|-||Why J2EE Connector Architecture?|
|-||J2EE Platform Overview|
|-||Common Client Interface (CCI)|
The J2EE Connector architecture is based on the technologies defined and standardized in the Java 2 Platform, Enterprise Edition (J2EE) and is part of the J2EE platform.
As more businesses move towards an e-business strategy, integration with existing enterprise information systems (EIS) becomes the key to success. Enterprises with successful e-businesses need to integrate their existing EIS systems with new web-based applications. They also need to extend the reach of their EIS systems to support business-to-business (B2B) transactions.
Before the the J2EE Connector architecture was defined, no specification for the Java platform addressed the problem of providing a standard architecture for integrating heterogeneous EIS systems. Most EIS vendors and application server vendors use non-standard vendor-specific architectures to provide connectivity between application servers and enterprise information systems. The following diagram illustrates the complexity of a heterogenous environment.
The Java 2 Platform, Enterprise Edition provides containers for client applications, web components based on Servlets and JavaServer Pages (JSP) technologies, and Enterprise JavaBeans (EJB) components. These containers provide deployment and runtime support for application components. They also provide a federated view of the services provided by the underlying application server for the application components.
Containers run on existing systems: web servers for the web containers, application servers, transaction processing (TP) monitors, and database systems for EJB containers. This enables enterprises to leverage both the advantages of their existing systems and those with J2EE technology. Enterprises can write (or rewrite) new applications using J2EE technology capabilities and can also encapsulate parts of existing applications with Enterprise JavaBeans or JavaServer Pages (JSP) technologies.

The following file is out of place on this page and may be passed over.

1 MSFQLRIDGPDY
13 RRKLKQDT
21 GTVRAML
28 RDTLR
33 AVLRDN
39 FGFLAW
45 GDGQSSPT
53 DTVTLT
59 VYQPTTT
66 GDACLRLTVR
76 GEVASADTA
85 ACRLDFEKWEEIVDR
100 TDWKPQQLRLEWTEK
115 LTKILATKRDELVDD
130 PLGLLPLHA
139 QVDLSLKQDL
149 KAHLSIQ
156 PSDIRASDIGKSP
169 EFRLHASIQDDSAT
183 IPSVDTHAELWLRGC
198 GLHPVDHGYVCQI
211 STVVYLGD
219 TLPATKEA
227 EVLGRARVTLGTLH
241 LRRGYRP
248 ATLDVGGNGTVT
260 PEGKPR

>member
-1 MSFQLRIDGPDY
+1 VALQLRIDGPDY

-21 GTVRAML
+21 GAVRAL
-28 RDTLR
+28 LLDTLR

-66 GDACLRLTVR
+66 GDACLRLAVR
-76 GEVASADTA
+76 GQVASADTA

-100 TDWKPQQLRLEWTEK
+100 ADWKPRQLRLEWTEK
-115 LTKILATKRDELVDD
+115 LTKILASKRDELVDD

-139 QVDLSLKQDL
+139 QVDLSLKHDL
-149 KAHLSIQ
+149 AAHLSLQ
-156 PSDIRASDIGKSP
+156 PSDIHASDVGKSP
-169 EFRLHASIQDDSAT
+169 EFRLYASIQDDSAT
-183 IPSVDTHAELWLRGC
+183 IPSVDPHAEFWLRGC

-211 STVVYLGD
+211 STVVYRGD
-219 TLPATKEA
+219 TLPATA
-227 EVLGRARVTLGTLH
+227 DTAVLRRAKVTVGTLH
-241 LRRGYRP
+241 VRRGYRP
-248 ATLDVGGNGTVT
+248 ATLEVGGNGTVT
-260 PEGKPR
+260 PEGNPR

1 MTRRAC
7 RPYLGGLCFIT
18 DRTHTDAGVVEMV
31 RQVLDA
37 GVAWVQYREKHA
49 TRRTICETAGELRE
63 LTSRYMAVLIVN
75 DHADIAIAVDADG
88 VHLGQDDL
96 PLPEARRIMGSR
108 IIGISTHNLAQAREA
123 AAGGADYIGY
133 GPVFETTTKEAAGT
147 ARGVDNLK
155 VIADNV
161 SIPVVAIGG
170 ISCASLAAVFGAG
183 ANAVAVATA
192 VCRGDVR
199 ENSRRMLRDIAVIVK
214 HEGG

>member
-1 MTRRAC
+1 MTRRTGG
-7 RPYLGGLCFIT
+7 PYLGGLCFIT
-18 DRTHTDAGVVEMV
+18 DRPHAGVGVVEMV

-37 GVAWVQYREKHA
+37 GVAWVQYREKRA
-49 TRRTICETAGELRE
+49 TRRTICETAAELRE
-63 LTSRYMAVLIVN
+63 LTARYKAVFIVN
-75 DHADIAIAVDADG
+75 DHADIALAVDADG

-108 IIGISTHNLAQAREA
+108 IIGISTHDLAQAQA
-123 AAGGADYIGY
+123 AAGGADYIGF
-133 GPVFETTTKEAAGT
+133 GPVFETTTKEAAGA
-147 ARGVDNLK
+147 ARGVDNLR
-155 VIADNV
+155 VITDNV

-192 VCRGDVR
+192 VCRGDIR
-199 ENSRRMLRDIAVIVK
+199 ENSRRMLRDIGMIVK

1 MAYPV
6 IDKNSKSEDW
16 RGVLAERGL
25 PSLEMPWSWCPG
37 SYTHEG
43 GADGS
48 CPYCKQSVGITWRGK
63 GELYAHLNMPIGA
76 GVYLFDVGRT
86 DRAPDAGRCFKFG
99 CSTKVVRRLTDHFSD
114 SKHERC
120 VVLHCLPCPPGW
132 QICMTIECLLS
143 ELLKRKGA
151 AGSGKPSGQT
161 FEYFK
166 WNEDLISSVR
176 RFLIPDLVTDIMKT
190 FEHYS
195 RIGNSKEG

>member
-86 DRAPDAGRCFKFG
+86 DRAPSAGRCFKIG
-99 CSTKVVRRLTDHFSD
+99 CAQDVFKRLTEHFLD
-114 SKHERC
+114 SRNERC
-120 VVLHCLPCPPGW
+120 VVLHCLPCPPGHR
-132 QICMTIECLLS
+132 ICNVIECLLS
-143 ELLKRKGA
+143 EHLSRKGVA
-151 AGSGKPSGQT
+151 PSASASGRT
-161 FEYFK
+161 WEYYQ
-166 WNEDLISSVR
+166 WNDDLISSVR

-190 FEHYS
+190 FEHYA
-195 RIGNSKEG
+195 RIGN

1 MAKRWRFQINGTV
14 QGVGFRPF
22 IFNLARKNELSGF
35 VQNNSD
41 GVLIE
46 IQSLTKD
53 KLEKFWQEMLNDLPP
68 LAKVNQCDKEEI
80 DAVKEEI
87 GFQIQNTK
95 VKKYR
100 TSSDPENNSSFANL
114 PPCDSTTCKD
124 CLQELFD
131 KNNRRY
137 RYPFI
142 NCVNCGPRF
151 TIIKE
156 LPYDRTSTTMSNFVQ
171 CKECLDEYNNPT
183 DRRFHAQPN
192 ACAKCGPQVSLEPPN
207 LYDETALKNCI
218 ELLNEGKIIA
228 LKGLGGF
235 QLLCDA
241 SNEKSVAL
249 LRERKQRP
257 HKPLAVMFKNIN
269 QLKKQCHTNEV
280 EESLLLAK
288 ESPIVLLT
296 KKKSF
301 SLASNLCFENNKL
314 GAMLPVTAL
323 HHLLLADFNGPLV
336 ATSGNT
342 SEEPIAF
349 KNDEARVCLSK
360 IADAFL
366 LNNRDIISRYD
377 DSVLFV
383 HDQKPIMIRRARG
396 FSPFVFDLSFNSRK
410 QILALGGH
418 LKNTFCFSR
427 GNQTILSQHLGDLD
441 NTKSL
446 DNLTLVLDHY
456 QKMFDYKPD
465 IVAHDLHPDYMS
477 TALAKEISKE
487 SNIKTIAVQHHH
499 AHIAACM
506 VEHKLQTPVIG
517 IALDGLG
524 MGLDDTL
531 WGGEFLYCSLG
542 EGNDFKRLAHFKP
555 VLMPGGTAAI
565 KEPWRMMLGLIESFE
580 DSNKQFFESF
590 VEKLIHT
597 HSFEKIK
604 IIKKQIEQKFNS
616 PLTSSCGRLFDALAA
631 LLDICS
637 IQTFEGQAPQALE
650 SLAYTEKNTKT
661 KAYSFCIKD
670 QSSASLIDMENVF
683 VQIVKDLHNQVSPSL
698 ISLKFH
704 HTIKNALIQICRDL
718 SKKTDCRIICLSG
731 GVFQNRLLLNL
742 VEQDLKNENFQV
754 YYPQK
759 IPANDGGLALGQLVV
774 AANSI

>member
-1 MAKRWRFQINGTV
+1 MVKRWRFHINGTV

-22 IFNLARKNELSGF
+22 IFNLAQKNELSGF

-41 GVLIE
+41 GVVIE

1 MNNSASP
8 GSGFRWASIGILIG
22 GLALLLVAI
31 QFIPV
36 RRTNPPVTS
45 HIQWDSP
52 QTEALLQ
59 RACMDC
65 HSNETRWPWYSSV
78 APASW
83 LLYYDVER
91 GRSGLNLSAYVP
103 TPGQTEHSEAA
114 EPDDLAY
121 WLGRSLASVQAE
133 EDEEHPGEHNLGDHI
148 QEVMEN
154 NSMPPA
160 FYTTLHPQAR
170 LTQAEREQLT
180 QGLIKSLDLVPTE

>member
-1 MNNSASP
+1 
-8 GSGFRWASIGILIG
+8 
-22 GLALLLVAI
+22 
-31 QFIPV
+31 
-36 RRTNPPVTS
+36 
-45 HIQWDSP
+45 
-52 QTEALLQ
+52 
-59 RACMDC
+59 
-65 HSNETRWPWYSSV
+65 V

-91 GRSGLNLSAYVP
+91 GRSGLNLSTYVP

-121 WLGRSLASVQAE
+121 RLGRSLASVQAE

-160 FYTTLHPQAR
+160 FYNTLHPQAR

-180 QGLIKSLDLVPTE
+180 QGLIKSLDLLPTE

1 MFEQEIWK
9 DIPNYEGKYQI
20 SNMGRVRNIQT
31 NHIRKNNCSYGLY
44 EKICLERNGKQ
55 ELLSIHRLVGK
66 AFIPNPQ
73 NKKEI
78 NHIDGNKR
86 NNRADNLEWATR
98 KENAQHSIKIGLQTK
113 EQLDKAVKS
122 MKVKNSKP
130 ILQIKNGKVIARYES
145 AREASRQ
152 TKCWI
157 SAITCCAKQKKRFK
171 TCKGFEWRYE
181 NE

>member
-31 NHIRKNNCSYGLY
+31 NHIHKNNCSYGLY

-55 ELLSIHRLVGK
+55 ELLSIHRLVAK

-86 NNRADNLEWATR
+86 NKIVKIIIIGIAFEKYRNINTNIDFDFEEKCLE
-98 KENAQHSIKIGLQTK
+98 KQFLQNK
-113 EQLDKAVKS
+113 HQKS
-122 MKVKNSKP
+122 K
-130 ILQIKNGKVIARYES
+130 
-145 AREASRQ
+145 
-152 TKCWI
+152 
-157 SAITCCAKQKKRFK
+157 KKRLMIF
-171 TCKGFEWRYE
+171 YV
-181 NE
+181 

Enterprise applications access functions and data associated with applications running on EISs. Application servers extend their containers and support connectivity to heterogeneous EISs. Enterprise tools and Enterprise Application Integration (EAI) vendors add value by providing tools and frameworks to simplify the EIS integration task.
The J2EE Connector architecture defines a standard architecture for connecting the J2EE platform to heterogeneous EIS systems. Examples of EIS systems include ERP, mainframe transaction processing, database systems, and legacy applications not written in the Java programming language. By defining a a set of scalable, secure, and transactional mechanisms, the J2EE Connector architecture enables the integration of EISs with application servers and enterprise applications.
The J2EE Connector architecture enables an EIS vendor to provide a standard resource adapter for its EIS. The resource adapter plugs into an application server, providing connectivity between the EIS, the application server, and the enterprise application. If an application server vendor has extended its system to support the J2EE Connector architecture, it is assured of seamless connectivity to multiple EISs. An EIS vendor needs to provide just one standard resource adapter which has the capability to plug in to any application server that supports the J2EE Connector architecture.
Multiple resource adapters (that is, one resource adapter per type of EIS) are pluggable into an application server. This capability enables application components deployed on the application server to access the underlying EIS systems.